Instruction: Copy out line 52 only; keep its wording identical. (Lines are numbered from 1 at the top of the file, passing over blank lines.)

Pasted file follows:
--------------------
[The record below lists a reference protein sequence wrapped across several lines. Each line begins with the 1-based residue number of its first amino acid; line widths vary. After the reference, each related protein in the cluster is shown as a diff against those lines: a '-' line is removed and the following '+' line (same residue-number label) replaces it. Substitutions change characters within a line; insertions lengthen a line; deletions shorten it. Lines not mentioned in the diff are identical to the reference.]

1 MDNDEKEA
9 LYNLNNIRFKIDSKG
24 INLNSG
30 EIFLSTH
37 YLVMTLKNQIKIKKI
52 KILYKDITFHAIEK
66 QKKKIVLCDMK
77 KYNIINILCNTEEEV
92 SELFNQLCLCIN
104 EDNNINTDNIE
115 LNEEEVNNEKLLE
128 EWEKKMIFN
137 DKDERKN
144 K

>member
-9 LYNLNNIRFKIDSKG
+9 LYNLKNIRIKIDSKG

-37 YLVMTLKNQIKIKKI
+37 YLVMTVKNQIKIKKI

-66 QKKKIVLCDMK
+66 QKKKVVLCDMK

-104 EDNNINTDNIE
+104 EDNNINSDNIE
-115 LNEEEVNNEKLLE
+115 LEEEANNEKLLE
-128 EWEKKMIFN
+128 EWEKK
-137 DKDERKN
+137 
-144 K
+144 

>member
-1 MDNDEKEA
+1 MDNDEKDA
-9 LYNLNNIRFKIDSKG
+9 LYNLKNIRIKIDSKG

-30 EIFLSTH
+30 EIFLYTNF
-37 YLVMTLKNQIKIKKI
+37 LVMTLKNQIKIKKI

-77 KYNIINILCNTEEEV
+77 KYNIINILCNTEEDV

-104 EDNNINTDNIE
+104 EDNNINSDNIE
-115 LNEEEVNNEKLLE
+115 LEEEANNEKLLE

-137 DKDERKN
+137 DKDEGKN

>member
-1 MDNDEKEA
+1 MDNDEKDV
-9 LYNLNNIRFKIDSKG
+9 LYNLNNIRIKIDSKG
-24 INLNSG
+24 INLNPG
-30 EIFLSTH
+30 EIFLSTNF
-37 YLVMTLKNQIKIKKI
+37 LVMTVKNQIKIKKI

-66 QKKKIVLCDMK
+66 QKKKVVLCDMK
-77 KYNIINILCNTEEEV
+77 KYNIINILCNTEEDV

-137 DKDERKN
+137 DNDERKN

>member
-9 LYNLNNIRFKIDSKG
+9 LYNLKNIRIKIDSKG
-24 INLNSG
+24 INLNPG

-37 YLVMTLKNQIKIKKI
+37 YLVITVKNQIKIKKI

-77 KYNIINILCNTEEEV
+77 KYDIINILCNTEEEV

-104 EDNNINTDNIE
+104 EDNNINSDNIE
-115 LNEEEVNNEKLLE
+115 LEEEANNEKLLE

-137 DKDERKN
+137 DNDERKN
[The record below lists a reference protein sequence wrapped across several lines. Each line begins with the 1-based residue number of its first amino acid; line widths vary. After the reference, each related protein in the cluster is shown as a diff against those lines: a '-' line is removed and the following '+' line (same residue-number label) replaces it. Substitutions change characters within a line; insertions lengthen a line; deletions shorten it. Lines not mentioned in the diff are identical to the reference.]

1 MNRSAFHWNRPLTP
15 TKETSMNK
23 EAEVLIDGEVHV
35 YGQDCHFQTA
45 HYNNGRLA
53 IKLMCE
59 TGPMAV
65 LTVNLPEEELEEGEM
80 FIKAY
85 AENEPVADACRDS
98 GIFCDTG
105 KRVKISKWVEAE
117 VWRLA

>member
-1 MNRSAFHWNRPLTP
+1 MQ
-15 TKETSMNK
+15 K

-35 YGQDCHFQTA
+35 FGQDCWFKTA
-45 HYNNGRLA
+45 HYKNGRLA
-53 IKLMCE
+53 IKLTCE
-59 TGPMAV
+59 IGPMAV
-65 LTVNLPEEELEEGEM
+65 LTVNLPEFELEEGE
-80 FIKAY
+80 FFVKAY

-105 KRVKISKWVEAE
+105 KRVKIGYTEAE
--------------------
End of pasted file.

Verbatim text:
+1 MDNDEKDV